One hundred and twenty years ago this weekend, physicist Wilhelm Röntgen found himself messing about at his home in Würzburg, Germany, with a Crookes tube and a sheet of paper painted with barium platinocyanide, as you do. The unexpected illumination of that sheet of paper commenced a feverish two months of work, culminating in his presentation to the world of the first X-ray photograph.
What happened during those weeks is largely unknown, because when Röntgen died he stipulated that all his laboratory papers be burnt. But we do know that he X-rayed a set of weights, a piece of metal and, famously, three days before Christmas 1895, the left hand of his wife Anna Bertha. On seeing the picture, she is reported to have said "Ich habe meinen Tod gesehen" ("I have seen my death").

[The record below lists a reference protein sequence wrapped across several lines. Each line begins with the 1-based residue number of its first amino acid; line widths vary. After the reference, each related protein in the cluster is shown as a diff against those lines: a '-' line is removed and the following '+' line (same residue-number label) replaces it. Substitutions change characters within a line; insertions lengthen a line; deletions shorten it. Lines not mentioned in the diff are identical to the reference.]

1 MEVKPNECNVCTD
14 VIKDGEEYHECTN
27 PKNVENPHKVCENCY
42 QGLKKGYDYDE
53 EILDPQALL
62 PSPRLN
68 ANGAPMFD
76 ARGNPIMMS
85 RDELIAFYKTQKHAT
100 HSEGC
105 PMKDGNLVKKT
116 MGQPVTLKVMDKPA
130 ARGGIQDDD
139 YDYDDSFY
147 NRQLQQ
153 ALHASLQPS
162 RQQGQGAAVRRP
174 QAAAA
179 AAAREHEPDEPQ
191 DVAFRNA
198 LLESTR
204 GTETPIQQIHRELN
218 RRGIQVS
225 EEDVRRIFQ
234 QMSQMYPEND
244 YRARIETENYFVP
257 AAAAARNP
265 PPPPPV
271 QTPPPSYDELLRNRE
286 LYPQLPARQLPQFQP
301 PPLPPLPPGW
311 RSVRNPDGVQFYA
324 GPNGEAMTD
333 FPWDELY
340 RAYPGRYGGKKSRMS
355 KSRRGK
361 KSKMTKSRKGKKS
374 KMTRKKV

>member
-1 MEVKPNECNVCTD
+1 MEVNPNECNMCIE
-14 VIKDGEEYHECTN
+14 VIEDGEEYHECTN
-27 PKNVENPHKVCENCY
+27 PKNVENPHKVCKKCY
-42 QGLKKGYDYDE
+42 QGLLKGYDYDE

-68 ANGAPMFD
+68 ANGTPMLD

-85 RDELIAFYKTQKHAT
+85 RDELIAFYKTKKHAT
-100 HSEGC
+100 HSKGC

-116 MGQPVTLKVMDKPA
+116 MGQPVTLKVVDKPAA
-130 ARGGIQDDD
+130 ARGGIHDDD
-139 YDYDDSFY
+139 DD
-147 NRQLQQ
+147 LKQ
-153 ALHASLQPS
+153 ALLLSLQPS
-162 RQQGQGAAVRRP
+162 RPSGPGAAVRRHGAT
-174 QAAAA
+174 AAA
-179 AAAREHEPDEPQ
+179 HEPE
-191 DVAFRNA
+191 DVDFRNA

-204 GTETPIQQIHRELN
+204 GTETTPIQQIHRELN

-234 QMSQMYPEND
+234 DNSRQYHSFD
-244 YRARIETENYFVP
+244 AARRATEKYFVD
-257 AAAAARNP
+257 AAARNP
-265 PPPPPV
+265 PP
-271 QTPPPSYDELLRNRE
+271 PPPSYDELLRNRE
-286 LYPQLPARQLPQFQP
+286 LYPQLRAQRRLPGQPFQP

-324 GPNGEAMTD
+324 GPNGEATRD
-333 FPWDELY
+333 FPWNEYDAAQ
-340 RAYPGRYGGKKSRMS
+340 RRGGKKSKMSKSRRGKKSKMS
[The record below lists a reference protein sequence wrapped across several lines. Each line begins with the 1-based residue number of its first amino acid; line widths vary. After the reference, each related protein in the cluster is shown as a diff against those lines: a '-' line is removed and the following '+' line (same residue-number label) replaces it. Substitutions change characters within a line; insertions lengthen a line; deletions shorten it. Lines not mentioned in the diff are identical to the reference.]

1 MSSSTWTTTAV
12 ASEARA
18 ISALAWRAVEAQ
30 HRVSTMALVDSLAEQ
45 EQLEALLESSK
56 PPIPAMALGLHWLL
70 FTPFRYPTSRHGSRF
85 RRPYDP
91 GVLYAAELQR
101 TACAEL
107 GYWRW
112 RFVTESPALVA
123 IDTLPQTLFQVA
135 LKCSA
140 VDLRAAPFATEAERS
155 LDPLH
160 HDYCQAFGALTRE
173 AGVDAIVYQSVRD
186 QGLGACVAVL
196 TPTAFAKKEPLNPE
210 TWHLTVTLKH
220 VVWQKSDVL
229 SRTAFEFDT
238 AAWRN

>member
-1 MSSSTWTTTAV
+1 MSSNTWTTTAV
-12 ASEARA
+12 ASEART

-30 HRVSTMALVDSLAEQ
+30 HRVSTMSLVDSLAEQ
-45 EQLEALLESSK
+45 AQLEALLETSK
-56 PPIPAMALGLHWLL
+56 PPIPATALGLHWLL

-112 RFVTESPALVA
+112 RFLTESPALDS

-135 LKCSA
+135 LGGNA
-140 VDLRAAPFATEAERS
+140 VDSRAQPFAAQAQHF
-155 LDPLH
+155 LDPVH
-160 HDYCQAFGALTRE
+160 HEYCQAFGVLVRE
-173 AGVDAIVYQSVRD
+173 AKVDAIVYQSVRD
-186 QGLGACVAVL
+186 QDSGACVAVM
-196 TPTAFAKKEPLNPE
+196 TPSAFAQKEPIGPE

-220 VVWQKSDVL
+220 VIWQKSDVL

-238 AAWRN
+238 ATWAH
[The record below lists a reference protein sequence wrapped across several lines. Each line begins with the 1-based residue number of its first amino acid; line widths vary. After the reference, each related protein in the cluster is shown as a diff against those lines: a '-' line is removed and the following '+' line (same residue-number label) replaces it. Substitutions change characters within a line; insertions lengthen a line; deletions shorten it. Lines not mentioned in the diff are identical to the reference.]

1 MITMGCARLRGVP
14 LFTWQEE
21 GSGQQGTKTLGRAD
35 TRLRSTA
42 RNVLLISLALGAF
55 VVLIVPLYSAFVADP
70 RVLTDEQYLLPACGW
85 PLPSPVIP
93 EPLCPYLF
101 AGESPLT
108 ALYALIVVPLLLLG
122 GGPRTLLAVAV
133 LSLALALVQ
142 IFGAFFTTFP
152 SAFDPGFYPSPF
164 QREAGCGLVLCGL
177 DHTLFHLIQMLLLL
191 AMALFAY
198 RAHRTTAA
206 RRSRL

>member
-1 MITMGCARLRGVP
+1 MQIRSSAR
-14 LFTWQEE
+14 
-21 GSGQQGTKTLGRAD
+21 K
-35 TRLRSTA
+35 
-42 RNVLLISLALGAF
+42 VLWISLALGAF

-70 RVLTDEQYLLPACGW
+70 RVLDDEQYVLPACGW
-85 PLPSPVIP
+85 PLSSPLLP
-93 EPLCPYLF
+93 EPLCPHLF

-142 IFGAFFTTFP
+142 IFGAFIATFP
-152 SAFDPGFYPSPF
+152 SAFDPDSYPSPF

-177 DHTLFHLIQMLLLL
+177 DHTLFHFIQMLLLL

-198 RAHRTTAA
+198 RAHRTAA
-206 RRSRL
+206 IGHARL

Röntgen called the new ray "X", signifying the unknown. He presented a paper ("On A New Kind Of Ray") to the University of Freiburg on 1 January. It reached the Berlin Physical Society on the 4th, the Austrian press on the 5th, and on 16 January 1896 The New York Times described how "men of science in this city are awaiting with the utmost impatience … the particulars of Röntgen's discovery."
Röntgen only wrote two more papers about his rays, and declined speaking opportunities. Max von Laue, the physicist who in 1912 "cleared up the nature of X-rays", bumped into Röntgen on a train several years later. "The impression of his discovery had so overpowered him," he recalled, "that he never recovered."
Röntgen received the first Nobel Prize for physics, in 1901, but gave away the prize money. The world of medicine was grateful that he never patented his invention. He died in poverty in 1923.
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